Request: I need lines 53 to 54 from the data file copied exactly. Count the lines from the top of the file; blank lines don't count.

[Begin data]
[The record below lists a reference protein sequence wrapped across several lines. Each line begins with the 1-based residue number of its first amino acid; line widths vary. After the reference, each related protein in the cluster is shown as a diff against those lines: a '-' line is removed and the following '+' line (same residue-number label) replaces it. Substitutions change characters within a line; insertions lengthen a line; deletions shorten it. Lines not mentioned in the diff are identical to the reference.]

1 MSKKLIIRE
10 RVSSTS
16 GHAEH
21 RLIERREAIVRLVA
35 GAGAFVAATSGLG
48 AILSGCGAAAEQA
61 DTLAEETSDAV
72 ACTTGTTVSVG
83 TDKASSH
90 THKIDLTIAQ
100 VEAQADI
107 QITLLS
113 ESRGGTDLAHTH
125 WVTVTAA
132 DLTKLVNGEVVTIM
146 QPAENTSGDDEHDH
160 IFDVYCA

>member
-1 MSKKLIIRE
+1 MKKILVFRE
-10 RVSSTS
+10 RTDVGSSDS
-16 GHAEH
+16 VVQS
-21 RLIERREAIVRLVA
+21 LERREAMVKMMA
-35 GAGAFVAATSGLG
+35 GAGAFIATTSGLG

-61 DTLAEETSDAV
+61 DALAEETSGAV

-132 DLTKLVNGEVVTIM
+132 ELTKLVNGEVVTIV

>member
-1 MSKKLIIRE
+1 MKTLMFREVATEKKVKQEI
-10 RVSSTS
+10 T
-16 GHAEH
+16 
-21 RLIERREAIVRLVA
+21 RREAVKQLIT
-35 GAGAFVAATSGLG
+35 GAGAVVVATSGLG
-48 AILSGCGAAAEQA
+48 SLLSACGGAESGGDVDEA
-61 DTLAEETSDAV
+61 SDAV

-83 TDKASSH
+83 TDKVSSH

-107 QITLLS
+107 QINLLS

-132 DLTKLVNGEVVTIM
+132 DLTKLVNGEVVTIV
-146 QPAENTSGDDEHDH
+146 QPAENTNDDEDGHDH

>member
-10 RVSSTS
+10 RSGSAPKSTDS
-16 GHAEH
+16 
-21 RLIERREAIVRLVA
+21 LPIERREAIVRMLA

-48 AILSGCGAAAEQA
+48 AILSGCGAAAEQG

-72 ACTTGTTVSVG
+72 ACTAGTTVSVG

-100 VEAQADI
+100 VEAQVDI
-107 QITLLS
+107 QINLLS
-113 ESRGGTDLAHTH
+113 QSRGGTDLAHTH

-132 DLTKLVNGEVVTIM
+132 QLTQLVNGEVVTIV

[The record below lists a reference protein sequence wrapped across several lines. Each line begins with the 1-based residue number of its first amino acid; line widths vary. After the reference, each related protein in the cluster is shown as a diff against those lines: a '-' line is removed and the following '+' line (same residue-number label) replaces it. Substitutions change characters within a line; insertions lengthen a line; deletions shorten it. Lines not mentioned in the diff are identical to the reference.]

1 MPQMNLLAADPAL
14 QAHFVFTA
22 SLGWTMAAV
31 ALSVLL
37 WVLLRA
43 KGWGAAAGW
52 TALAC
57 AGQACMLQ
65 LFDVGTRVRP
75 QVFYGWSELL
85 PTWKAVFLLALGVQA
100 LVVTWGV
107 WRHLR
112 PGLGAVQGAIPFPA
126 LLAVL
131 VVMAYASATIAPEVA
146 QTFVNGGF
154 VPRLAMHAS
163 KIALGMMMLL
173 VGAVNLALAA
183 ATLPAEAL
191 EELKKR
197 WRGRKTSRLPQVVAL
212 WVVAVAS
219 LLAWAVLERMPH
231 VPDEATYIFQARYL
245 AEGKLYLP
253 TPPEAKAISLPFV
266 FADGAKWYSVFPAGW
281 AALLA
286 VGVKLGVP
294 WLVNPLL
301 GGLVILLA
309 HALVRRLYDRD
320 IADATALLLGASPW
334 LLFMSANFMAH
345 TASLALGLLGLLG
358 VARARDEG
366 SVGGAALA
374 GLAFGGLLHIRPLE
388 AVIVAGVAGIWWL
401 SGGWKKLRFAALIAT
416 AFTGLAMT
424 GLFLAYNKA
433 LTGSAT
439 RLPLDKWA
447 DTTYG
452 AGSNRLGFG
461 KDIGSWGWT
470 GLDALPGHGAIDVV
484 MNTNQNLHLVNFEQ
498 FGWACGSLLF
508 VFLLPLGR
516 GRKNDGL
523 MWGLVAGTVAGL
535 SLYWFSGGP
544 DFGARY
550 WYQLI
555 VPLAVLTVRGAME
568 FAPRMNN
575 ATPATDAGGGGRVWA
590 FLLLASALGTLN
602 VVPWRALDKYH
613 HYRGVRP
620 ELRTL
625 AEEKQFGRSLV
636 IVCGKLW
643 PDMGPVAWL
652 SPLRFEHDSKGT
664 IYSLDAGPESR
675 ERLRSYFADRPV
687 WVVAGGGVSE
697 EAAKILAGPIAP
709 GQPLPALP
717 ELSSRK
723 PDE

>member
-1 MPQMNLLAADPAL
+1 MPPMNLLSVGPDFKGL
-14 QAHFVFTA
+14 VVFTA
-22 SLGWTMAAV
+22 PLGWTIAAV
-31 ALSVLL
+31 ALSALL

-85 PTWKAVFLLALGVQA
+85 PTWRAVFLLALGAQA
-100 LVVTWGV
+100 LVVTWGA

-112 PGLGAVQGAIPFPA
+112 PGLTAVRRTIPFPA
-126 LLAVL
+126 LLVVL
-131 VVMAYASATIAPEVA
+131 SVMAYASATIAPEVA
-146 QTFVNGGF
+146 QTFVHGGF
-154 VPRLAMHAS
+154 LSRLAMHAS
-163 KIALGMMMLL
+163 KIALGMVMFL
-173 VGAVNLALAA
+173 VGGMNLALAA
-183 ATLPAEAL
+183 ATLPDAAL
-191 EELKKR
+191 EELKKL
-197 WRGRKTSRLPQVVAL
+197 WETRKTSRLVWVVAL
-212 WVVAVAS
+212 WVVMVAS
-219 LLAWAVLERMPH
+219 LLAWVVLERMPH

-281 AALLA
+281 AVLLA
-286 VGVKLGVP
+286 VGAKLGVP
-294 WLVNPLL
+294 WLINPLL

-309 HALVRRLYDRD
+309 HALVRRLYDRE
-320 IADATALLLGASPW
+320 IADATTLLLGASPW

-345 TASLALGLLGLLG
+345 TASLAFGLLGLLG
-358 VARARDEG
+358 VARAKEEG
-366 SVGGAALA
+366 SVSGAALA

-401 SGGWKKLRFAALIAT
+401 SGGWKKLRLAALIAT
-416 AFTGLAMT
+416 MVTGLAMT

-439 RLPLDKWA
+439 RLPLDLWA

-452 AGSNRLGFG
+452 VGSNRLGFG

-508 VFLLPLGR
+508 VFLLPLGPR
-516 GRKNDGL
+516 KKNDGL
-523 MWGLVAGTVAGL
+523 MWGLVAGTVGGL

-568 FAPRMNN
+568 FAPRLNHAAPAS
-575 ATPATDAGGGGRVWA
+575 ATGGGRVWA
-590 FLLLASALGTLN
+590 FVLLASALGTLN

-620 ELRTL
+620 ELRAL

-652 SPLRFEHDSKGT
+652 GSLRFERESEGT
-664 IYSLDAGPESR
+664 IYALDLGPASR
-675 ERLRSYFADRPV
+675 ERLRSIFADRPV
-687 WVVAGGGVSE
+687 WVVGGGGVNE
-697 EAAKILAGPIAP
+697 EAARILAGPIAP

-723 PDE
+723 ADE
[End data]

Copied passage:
-132 DLTKLVNGEVVTIM
+132 DLTKLVNGEVVTIV